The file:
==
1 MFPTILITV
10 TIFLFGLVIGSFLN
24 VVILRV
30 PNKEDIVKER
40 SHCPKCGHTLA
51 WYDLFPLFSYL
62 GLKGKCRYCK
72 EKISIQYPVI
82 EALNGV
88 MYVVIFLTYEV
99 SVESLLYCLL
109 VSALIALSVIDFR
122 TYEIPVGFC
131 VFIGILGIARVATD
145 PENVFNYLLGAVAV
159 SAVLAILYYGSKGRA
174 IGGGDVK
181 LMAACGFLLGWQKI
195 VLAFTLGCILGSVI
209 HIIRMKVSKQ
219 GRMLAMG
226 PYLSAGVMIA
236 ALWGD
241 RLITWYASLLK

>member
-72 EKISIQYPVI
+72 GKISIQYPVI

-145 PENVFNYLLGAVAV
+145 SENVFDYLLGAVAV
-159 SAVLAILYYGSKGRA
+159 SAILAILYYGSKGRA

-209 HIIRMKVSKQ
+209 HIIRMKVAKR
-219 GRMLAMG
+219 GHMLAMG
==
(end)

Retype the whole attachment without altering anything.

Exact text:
1 MFPTILITV
10 TIFLFGLVIGSFLN
24 VVILRV
30 PNKEDIVKER
40 SHCPKCGHTLA
51 WYDLFPLFSYL
62 GLKGKCRYCK
72 EKISIQYPVI
82 EALNGV
88 MYVVIFLTYEV
99 SVESLLYCLL
109 VSALIALSVIDFR
122 TYEIPVGFC
131 VFIGILGIARVATD
145 PENVFNYLLGAVAV
159 SAVLAILYYGSKGRA
174 IGGGDVK
181 LMAACGFLLGWQKI
195 VLAFTLGCILGSVI
209 HIIRMKVSKQ
219 GRMLAMG
226 PYLSAGVMIA
236 ALWGD
241 RLITWYASLLK

>member
-72 EKISIQYPVI
+72 GKISIQYPVI

-145 PENVFNYLLGAVAV
+145 SENVFDYLLGAVAV
-159 SAVLAILYYGSKGRA
+159 SAILAILYYGSKGRA

-209 HIIRMKVSKQ
+209 HIIRMKVAKR
-219 GRMLAMG
+219 GHMLAMG